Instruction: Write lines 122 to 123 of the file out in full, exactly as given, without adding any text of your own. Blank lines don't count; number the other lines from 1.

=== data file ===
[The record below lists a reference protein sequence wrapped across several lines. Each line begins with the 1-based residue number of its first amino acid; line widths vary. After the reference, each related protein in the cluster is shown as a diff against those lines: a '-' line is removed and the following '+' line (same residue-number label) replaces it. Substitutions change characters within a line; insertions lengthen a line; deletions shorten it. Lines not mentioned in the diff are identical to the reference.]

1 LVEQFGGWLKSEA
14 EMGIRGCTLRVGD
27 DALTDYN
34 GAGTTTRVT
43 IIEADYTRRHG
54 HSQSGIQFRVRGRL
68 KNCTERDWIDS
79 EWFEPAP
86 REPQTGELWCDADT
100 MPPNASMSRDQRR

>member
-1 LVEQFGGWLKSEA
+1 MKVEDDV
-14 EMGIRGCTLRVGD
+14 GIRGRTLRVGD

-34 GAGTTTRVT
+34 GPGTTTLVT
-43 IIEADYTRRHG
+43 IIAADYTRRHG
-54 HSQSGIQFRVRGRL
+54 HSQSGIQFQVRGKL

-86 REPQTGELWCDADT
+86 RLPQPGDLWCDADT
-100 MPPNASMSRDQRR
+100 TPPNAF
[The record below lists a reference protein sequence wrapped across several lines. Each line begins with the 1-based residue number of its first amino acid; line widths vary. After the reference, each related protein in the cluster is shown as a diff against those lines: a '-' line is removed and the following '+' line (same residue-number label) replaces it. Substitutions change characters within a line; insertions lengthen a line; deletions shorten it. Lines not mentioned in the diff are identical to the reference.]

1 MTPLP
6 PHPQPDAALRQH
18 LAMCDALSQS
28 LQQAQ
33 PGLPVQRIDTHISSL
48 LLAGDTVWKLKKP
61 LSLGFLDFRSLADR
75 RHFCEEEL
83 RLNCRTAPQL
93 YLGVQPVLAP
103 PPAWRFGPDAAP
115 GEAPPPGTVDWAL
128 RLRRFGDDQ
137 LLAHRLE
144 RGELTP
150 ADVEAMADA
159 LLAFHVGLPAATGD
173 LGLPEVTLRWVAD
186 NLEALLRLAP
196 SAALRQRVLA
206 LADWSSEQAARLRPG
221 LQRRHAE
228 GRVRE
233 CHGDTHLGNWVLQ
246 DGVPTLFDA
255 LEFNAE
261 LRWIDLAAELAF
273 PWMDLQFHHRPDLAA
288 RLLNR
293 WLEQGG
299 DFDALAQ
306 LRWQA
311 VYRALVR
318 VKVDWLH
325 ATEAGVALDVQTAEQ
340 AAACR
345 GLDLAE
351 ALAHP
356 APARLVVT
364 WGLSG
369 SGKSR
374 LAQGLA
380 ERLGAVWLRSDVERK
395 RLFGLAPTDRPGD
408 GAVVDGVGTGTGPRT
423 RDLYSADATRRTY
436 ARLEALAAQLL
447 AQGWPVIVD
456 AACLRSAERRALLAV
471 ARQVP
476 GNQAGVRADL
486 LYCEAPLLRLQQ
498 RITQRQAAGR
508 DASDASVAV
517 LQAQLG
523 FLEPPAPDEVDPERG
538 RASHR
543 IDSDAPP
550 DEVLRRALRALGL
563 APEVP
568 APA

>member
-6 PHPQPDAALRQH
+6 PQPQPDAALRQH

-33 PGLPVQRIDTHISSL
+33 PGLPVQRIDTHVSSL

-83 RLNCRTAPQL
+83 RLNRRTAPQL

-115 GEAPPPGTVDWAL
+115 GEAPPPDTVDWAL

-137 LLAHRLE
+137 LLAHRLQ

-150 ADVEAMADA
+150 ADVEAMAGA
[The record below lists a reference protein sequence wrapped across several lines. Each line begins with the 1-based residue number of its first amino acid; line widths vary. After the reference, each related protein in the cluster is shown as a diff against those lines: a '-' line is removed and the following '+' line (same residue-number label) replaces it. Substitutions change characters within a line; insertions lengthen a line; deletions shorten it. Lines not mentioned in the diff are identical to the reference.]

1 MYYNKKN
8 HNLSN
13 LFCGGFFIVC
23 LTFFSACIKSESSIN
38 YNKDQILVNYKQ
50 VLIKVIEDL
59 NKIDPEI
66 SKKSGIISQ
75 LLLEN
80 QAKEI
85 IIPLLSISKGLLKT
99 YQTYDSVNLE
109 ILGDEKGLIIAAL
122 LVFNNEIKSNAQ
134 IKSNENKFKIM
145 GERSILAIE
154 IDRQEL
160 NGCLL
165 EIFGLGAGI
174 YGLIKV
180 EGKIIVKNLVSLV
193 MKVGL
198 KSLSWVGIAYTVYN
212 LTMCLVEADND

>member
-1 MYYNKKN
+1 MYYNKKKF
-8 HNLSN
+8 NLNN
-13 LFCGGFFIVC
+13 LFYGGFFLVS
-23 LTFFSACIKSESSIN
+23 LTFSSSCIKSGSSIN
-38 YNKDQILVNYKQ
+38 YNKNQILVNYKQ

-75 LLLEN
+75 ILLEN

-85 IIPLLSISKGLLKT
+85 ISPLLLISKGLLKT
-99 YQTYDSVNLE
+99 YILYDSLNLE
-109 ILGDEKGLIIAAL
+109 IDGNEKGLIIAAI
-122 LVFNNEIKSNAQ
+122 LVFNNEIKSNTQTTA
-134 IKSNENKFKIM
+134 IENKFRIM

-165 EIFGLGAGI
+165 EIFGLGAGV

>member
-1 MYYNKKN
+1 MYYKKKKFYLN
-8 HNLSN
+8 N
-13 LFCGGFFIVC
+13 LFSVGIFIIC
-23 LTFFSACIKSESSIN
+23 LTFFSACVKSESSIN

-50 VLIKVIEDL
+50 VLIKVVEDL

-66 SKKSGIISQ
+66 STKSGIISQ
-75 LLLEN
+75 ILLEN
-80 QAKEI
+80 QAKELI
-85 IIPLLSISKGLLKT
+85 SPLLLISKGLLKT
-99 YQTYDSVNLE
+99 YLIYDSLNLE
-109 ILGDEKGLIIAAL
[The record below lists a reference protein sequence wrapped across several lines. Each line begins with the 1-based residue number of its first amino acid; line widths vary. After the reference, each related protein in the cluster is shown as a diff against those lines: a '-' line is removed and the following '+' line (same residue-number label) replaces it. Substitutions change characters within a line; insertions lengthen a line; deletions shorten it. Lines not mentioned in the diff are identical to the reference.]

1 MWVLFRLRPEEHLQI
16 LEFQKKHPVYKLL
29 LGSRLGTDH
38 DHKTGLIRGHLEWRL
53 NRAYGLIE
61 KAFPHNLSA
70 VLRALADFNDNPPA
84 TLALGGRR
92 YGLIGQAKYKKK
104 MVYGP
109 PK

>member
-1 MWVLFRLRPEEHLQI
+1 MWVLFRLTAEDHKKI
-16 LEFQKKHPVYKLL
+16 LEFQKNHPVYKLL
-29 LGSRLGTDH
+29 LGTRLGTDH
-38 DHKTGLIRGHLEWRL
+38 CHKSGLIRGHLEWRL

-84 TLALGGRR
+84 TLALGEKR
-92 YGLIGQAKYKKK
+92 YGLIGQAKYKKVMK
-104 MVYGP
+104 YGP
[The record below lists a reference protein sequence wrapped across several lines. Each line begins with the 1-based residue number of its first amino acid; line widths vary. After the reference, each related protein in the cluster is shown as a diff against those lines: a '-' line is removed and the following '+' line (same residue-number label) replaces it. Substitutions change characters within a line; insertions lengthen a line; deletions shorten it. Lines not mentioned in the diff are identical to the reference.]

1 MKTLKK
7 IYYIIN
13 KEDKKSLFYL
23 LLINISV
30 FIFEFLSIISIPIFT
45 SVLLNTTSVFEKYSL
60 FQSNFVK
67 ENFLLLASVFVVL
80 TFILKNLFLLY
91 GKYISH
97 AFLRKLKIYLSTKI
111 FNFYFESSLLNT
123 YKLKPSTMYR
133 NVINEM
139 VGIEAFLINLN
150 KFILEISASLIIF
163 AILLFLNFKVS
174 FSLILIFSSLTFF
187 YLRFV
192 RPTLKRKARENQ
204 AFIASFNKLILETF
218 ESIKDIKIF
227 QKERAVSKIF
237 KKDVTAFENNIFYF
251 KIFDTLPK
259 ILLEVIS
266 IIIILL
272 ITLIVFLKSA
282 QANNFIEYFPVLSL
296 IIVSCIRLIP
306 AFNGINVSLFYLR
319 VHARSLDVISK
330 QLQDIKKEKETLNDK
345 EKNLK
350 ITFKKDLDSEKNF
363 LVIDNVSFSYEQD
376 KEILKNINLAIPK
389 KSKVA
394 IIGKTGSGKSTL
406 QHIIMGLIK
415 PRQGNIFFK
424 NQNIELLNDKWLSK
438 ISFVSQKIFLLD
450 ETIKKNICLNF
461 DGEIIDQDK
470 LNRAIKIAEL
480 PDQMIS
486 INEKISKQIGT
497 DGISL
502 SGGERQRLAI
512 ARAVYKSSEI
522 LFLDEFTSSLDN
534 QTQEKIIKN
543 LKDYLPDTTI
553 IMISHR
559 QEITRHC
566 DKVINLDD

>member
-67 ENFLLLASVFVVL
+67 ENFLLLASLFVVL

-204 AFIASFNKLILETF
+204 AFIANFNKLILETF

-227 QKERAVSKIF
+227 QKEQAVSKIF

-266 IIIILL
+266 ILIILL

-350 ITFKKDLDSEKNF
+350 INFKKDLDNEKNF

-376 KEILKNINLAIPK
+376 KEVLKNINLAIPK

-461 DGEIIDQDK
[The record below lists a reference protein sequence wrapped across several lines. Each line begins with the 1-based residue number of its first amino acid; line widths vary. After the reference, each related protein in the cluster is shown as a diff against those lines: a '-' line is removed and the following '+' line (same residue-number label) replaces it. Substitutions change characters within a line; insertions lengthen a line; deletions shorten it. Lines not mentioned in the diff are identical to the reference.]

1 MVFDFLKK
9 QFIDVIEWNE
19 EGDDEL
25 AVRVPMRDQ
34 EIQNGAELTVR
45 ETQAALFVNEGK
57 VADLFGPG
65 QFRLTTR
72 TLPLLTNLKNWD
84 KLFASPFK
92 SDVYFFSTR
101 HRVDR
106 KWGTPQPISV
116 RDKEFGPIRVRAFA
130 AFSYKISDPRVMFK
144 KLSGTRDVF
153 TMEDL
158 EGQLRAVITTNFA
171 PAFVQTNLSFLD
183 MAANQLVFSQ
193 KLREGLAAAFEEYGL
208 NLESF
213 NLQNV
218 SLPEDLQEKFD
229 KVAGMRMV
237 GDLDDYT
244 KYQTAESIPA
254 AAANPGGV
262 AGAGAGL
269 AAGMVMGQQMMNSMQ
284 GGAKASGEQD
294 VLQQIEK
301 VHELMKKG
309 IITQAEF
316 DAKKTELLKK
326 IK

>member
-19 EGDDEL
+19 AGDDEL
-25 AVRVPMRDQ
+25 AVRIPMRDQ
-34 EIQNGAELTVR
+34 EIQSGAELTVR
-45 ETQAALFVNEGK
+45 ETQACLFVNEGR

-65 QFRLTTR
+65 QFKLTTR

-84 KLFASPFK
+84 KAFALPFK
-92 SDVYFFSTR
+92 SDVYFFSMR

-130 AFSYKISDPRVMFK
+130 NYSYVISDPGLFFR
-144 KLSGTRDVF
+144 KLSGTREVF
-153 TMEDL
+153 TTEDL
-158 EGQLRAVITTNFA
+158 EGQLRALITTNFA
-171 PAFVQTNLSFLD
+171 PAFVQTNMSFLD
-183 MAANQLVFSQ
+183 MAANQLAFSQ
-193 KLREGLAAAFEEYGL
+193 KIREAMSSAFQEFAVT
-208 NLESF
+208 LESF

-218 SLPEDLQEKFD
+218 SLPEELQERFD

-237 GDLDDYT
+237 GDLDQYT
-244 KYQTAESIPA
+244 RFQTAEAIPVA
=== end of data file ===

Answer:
174 YGLIKV
180 EGKIIVKNLVSLV